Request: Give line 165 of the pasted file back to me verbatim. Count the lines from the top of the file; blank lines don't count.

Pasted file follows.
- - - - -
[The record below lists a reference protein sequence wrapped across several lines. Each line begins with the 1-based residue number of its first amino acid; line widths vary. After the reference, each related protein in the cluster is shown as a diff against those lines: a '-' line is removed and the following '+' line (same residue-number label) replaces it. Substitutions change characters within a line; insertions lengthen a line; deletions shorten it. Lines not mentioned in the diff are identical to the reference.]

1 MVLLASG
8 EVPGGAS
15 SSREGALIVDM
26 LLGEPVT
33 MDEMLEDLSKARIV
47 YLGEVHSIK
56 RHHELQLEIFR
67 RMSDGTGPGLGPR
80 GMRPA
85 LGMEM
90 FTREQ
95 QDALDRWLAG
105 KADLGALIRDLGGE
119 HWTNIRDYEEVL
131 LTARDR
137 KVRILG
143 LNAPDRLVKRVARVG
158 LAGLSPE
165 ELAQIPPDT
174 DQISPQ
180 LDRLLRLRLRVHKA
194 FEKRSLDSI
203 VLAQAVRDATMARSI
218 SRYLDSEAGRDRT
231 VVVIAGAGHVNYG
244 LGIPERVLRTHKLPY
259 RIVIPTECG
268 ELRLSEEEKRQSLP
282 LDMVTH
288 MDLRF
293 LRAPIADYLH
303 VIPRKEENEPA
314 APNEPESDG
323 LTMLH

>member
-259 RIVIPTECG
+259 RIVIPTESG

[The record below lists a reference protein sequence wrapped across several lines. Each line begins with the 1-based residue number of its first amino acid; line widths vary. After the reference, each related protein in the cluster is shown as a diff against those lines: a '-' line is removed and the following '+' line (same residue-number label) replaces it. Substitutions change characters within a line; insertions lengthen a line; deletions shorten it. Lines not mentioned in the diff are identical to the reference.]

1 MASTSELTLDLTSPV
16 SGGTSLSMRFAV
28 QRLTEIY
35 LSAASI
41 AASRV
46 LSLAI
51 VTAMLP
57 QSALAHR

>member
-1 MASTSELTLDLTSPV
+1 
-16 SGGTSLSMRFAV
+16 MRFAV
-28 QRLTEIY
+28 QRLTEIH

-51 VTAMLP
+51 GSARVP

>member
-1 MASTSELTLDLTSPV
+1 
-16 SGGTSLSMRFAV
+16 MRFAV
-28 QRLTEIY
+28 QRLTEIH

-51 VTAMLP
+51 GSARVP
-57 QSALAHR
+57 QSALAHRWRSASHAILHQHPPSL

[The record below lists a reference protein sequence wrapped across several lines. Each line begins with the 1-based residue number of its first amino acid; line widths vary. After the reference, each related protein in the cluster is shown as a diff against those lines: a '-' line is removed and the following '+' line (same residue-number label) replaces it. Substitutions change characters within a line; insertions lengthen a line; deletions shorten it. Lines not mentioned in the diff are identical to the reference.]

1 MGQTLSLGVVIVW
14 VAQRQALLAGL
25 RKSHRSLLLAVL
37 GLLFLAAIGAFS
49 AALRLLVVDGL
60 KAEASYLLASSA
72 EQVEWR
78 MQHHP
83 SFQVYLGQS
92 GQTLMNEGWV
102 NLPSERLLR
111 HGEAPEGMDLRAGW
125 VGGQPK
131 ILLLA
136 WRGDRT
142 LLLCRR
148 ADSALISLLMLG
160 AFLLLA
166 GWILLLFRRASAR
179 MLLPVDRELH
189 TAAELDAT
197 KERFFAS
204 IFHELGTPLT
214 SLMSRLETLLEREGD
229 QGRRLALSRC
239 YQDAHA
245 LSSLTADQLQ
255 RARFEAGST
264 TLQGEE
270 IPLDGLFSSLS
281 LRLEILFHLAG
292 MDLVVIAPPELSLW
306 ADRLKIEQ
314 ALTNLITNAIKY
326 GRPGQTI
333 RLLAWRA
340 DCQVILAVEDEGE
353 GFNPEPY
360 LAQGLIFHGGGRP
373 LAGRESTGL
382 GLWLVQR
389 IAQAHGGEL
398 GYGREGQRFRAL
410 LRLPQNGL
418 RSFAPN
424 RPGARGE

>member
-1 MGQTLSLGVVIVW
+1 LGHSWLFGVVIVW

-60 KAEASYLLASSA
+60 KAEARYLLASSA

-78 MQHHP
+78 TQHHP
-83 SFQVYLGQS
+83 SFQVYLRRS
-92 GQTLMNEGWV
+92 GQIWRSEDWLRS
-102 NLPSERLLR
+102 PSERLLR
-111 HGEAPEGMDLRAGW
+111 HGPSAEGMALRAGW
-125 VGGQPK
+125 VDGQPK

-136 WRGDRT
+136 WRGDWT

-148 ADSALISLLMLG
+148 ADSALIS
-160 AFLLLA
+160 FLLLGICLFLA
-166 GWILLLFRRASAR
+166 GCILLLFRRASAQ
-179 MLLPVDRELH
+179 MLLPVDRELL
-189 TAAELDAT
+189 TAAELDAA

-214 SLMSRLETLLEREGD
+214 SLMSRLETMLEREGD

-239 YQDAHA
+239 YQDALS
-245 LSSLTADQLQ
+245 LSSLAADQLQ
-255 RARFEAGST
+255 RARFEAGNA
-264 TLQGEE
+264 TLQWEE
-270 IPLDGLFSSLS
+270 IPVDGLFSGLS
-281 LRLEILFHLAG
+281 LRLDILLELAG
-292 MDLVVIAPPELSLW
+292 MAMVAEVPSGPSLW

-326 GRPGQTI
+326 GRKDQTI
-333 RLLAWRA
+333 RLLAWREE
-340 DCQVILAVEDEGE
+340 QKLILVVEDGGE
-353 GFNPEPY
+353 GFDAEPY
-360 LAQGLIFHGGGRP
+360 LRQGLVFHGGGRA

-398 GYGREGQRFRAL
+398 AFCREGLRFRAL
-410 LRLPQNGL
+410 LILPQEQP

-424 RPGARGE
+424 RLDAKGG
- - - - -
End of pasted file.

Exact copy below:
+340 QKLILVVEDGGE